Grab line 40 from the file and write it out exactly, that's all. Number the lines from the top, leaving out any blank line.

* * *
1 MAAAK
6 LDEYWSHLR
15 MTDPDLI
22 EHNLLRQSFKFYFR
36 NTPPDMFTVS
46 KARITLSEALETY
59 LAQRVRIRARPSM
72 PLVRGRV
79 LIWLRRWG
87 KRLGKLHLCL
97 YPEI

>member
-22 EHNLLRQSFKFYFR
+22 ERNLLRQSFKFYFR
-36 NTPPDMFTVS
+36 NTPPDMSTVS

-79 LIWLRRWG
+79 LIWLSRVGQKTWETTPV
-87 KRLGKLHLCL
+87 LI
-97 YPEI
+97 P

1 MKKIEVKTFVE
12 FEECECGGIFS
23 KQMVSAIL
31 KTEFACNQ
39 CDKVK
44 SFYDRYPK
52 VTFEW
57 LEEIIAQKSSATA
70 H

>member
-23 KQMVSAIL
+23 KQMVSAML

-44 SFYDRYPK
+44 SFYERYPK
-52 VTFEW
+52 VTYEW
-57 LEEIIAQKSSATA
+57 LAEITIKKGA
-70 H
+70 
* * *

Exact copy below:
+57 LAEITIKKGA